Life has taught me to steer clear of narcissistic humans, but I fall for self-absorbed grapes.
Pinot noir, nebbiolo, zinfandel – they hate sharing the stage, and I’m fond of all them. You rarely see these prima donnas in a blend, unlike, say, cabernet and merlot or that classic Rhône trio: grenache, syrah and mourvèdre. Grown and vinified correctly, they’ve got their own internal harmony.
Sangiovese is much like that. Tuscany’s dominant red grape is a consummate solo player, responsible for one of Italy’s longest-lived reds, Brunello di Montalcino.
It’s also the dominant (and often exclusive) variety in Tuscany’s other two great classics, Chianti and Vino Nobile di Montepulciano.
When you’ve got great sangiovese, you’ve got bright cherry, intriguing earth, perhaps a bit of leather, a whiff of violet and a lively tingle on the finish that I often liken to saltiness. No need for company. Medium-to-full-bodied, Tuscan sangiovese can enhance a broad range of dishes, from pizza to sausages to steak.
More and more frequently, though, I’m also tipping my hat to careful Tuscan producers who have come to add a modern-style fruity concentration and weight to sangiovese – by blending in such French varieties as cabernet sauvignon, merlot and syrah – without destroying sangiovese’s fragile essence. You’ll find three of these success stories below along with more traditional, all-sangio reds. They’re from today’s Vintages release in Ontario, and a couple are available in other provinces as noted.
Ruffino Modus 2010 (Italy)
Score: 92 Price: $28.95
A blend of 50-per-cent sangiovese with the balance from cabernet sauvignon and merlot, this red pulls strongly toward the two latter, French grape varieties, with its rich texture, dark-skinned fruit and solid tannins. But sangiovese steps in with a trademark saline, bracing quality and I suspect it is also responsible for the pleasant licorice note. Still a bit shy, the wine could benefit from decanting or another two years in the cellar (and would improve for at least another 10 years). $29.80 in Que., $39.99 in N.S.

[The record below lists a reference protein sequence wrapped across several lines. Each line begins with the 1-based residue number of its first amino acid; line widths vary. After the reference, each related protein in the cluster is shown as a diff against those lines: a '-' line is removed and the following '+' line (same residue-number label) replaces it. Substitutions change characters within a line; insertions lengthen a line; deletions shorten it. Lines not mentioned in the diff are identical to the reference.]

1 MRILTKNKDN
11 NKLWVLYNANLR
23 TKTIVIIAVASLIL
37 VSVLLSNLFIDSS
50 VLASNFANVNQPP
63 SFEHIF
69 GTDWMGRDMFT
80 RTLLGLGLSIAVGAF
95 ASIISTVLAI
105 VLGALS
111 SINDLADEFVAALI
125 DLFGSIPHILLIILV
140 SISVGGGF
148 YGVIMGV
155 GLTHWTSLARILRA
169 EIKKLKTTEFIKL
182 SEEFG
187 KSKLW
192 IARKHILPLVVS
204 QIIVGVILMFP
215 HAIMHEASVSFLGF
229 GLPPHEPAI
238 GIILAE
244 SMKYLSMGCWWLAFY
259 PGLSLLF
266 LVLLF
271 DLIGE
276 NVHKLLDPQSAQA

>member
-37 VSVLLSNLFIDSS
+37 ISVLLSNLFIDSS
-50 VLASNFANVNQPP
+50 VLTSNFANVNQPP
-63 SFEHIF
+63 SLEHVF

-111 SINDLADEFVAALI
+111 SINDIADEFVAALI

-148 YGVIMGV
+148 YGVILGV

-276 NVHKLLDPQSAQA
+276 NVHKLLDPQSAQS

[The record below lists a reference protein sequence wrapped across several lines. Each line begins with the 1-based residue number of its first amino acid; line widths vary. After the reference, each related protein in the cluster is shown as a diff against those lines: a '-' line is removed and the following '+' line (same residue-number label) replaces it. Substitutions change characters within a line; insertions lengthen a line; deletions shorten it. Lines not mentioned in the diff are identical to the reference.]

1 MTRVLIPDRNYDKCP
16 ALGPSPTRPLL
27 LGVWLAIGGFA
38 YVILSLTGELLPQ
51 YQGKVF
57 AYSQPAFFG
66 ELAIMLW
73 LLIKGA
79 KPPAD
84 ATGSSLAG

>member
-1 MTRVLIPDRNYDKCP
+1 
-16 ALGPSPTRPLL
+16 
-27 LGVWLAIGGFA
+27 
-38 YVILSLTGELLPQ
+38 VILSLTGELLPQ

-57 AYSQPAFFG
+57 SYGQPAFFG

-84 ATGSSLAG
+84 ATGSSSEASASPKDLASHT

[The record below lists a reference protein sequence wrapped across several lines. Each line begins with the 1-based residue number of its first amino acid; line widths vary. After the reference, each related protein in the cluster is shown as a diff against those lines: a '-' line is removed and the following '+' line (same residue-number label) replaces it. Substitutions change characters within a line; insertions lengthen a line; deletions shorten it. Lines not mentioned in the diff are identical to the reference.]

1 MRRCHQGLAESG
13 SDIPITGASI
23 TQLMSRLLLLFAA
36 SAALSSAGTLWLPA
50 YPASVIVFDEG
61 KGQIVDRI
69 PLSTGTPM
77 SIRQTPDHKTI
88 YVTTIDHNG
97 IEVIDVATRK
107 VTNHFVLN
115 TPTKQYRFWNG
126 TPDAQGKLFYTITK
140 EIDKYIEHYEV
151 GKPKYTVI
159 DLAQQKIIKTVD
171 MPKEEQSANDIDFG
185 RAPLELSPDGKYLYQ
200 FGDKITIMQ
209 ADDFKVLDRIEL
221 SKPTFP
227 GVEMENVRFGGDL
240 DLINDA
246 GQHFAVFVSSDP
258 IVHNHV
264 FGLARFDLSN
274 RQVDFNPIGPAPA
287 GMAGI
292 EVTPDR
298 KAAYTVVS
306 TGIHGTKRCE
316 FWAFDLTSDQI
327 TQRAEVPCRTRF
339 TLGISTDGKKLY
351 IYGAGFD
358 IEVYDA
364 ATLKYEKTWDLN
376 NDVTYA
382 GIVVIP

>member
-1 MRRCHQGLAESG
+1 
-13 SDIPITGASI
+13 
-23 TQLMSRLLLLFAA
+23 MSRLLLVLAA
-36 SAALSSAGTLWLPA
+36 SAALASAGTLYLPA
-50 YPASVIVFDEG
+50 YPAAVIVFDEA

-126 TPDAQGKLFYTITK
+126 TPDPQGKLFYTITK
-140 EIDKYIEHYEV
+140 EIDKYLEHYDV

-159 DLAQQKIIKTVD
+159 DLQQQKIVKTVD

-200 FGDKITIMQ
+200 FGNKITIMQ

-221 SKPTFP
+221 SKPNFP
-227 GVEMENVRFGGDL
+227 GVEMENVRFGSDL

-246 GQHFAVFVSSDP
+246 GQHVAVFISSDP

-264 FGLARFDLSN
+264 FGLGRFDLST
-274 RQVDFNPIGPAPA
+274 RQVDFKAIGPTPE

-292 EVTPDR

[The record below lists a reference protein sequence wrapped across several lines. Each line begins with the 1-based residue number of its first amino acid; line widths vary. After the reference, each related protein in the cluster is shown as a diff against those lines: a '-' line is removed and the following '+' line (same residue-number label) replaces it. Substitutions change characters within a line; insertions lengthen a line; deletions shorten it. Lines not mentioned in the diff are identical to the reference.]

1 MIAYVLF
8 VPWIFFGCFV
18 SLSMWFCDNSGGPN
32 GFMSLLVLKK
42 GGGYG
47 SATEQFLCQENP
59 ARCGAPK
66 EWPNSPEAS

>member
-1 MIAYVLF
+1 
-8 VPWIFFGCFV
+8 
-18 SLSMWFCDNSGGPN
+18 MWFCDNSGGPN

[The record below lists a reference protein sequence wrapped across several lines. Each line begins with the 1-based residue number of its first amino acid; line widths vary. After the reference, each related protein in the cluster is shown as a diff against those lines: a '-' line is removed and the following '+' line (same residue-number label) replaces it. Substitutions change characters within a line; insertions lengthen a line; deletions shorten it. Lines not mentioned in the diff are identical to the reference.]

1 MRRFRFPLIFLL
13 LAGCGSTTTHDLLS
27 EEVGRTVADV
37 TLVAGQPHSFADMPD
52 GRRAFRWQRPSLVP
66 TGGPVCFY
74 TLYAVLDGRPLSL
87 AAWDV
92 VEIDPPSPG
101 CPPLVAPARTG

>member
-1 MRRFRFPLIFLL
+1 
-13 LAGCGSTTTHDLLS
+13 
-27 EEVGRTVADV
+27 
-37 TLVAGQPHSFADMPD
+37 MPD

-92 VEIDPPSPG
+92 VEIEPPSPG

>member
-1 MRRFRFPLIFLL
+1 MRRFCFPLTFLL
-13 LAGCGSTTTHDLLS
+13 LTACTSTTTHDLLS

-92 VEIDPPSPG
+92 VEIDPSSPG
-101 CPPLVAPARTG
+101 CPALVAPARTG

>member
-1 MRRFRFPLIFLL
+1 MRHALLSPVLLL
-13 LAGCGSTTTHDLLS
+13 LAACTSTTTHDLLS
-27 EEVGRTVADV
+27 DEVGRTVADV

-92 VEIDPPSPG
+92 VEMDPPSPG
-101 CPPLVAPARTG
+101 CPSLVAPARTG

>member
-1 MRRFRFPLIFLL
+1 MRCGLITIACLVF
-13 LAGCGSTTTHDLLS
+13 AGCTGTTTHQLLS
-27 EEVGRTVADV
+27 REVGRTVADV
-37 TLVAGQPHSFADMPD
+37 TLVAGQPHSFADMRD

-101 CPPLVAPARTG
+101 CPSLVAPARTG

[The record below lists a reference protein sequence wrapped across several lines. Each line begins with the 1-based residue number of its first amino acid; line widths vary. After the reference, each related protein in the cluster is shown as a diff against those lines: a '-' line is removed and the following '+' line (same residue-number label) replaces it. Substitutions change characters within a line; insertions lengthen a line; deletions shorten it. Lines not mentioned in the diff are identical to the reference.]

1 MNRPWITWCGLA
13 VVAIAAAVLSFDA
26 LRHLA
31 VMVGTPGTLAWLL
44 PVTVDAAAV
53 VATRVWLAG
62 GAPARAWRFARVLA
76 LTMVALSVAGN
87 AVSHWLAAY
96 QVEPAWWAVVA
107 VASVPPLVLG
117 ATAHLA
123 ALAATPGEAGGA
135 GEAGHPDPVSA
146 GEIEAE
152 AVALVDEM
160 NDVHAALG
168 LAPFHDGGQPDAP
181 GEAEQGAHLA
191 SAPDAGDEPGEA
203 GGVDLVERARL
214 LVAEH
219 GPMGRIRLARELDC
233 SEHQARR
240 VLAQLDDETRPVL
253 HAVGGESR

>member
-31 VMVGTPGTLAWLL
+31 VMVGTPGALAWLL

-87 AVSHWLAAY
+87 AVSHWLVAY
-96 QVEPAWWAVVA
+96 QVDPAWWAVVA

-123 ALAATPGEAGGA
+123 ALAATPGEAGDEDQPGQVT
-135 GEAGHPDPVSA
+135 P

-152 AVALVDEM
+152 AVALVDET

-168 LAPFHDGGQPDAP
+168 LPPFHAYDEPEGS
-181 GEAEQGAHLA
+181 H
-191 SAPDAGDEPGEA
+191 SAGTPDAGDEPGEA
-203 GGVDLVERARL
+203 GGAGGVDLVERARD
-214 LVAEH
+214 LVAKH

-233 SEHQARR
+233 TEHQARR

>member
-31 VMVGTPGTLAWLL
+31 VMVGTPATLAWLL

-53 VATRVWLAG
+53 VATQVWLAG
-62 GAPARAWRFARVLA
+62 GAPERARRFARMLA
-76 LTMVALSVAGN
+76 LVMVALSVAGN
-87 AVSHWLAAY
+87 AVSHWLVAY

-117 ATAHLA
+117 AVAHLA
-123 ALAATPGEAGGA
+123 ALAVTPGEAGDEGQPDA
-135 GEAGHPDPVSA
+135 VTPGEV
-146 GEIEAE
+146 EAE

Nottola Vino Nobile di Montepulciano 2009 (Italy)
Score: 91 Price: $19.95
Well-poised, silky yet simultaneously crisp, with a pretty floral overtone of cherry blossom and crisp, spiced-cherry palate. Well priced.
San Filippo Brunello di Montalcino 2007 (Italy)
Score: 90 Price: $48.95
This is seductive and unusually spicy Brunello, chewy and full-bodied but not heavy. Classic dried cherry and leather mingle with licorice, cassis and baking spices, framed by bright acidity and supported by moderate tannins.
Leonardo Chianti Riserva 2009 (Italy)
Score: 90 Price: $18.95
Riservas typically denote richer wines based on the most concentrated vineyard fruit, aged for an extended period in oak barrels to encourage longevity in the cellar. There is evidence of that here, but not conspicuously so. It’s medium-bodied, almost delicate in weight, very dry, with juicy plum and dark-cherry fruit. I like the overtones: leather, licorice and old church wood among them if you’ve got my imagination. Well-tailored and graceful. Drink it now or over the next four years.
Capezzana Barco Reale di Carmignano 2010 (Italy)
Score: 90 Price: $16.95
Bargain alert. Here’s an unusual blend of sangiovese with cabernet sauvignon and canaiolo.
That third variety was often found in sangiovese’s company in the past, but most modern-minded producers who work with cabernet sauvignon tend to steer clear of the old-school Tuscan grape. Medium-full-bodied and very dry, this is a salty-spicy red, with notes of cherry and earth and a subtle cigar-tobacco essence that I usually associate with something a little older, and that’s no criticism. Complex for the money. $18.55 in Que.
Vicchiomaggio Ripa Delle Mandorle 2012 (Italy)
Score: 88 Price: $15.95
Medium-bodied and enticingly spicy, this blend of sangiovese and cabernet sauvignon suggests cherries and strawberry jam spiked with clove. You can’t find flavours like this in California, Chile, Australia or even France; this is Tuscany – at a very fair price.